2. Always, always, always mark your pots. “I’ll remember” has never been true for me. If I’m only planting one variety, then I just mark the type of plant – the details of the variety I write down in my gardening log book.

The tomatoes are all in yoghurt pots, so I’ve just marked the first letter of the variety, in this case “F” for “Federle”. You can see where I crossed out whatever was previously written on this particular yoghurt container. Re-use, and then recycle!

3. I like to plant 2 or 3 seeds per pot to make sure I get at least 1 viable transplant in each pot. Last year I did an experiment: I used to plant three seeds per pot, and then at transplant time I would separate the seedlings for planting.

Last year I did this for half the tomato seedlings, and the other half I planted the whole pot of three seedlings together, cutting off the smallest, weakest plant at transplant time, and then going back and cutting off the next smallest a week or so later. My theory was that the decaying roots of the newly decapitated seedling would give the other seedings a nutritional boost to help mitigate the “transplant shock” – which in my experience means that the plants stop growing for a week or two while they adapt to their new environment. The tomatoes I treated this way grew significantly larger and faster than the ones I separated for planting. So I’ll be doing all the tomatoes, as well as the bell peppers and squashes that way this year. It may seem like a “waste” of seeds, but since it takes me two or three years to use all the seeds in a packet, and I save seeds from many of my plants, I think it’s a worthwhile trade off.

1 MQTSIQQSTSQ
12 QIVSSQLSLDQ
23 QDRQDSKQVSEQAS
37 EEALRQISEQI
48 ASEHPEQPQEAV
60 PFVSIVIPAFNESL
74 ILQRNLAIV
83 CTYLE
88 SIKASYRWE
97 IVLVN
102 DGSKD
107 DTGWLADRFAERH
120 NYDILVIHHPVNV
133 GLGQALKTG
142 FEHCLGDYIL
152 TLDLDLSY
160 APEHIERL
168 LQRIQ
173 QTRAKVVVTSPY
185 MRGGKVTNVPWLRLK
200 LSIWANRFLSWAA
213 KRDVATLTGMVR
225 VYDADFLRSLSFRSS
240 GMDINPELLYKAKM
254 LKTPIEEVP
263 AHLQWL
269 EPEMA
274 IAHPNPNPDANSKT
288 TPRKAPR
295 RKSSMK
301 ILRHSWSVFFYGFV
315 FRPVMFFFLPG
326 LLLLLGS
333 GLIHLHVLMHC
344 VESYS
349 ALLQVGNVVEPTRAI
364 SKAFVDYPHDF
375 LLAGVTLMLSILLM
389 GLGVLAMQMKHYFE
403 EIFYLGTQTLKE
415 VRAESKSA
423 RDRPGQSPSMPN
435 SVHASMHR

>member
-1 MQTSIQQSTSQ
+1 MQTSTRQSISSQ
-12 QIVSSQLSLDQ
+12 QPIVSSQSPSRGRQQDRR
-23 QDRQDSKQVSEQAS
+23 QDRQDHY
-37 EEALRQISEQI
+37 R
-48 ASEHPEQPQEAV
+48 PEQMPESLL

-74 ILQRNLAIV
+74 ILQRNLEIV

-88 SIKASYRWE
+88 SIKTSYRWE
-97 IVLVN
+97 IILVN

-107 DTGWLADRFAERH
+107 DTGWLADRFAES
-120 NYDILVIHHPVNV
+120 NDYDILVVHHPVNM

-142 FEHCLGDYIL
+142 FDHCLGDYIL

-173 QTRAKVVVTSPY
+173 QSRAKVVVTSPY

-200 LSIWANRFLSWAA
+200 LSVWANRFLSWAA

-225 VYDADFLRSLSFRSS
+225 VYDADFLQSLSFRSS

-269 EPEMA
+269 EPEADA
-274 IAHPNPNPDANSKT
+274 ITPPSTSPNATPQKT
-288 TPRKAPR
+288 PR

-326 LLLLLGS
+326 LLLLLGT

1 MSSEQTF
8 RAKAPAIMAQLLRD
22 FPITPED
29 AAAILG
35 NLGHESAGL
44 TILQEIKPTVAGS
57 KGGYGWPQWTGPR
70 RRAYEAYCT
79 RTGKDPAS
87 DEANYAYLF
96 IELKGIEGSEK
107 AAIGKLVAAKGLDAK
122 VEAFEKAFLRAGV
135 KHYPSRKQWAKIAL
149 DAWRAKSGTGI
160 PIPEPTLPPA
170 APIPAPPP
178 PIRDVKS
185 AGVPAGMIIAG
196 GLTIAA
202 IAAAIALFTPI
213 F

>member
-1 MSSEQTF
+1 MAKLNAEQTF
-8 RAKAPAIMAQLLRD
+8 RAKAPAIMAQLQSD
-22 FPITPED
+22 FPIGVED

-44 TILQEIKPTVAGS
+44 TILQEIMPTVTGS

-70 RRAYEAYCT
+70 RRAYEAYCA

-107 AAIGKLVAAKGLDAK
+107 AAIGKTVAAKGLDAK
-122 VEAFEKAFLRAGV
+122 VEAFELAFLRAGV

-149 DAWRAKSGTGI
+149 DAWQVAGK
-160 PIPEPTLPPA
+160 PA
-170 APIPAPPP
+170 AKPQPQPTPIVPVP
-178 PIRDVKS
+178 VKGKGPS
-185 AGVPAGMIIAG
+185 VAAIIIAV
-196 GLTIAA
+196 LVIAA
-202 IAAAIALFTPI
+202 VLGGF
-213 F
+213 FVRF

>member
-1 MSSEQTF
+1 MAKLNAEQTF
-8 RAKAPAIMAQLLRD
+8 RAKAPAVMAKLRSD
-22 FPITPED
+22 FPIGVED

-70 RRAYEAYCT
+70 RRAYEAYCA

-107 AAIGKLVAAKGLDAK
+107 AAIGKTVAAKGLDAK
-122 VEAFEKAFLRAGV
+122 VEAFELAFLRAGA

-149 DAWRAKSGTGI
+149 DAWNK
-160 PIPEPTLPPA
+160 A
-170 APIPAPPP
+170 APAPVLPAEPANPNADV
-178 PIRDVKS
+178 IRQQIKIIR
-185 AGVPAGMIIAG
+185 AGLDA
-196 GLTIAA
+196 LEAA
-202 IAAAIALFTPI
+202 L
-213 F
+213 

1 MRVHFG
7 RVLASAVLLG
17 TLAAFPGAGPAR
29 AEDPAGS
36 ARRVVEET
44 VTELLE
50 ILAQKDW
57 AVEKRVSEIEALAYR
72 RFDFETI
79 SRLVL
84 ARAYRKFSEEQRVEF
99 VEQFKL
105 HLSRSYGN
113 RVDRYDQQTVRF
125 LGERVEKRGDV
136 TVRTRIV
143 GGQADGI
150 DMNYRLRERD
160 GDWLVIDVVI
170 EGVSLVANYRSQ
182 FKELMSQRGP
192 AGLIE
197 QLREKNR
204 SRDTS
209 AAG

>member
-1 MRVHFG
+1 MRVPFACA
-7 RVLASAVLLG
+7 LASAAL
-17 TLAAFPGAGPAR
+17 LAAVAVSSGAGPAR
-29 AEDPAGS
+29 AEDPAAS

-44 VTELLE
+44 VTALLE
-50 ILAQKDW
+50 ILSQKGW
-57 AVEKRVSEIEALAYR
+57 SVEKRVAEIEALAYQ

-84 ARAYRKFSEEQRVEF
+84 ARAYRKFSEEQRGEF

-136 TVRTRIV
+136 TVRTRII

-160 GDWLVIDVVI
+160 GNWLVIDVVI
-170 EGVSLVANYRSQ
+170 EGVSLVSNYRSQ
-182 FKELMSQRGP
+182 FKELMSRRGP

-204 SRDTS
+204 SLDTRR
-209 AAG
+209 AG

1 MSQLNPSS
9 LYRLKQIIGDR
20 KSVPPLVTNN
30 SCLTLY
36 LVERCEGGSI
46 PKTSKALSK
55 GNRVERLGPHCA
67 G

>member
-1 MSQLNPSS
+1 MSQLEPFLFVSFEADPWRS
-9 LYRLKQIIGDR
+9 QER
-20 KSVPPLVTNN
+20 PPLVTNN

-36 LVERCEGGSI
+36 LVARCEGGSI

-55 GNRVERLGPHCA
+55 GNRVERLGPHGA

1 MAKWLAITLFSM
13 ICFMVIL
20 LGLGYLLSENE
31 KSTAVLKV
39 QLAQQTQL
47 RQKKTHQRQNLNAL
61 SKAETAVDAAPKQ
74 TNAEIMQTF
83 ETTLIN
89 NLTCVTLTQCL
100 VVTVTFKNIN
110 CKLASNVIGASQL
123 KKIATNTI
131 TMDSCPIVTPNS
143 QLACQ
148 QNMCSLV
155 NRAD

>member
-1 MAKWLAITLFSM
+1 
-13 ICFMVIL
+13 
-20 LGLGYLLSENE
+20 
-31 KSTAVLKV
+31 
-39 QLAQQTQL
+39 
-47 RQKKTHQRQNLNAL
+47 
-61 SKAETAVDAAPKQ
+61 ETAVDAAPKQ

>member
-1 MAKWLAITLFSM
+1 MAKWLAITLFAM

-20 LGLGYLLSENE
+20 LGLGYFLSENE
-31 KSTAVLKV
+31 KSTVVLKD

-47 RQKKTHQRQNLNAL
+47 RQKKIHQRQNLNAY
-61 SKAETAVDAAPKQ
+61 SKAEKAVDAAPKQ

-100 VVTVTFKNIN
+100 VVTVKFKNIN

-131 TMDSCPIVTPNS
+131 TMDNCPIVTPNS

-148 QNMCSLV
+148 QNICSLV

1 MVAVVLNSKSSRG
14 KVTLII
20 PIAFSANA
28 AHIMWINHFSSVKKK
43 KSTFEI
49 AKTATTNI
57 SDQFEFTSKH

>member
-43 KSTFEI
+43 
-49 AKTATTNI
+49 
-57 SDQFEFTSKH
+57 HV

4. Beyond the seed rack, on the kitchen counter is a fan. For a couple of hours every afternoon I take the plastic cover off the greenhouse and turn on the fan.

It serves two purposes, first to get air circulating around all the seedlings to help prevent a fungal disease called “damping off”, and secondly the “fake wind” encourages the seedlings to grow sturdy and strong rather than spindly and leggy.  They lean toward the window every day, and I turn the flats 180° at the same time that I switch the fan on so that they grow more evenly.

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Red pepper seeds coming up:

 

A female Northern Harrier hawk, hunting low over our back field (luckily the chickens were smart enough to hide in the coop):

 

Whiskey quality-testing some new quilting fabric: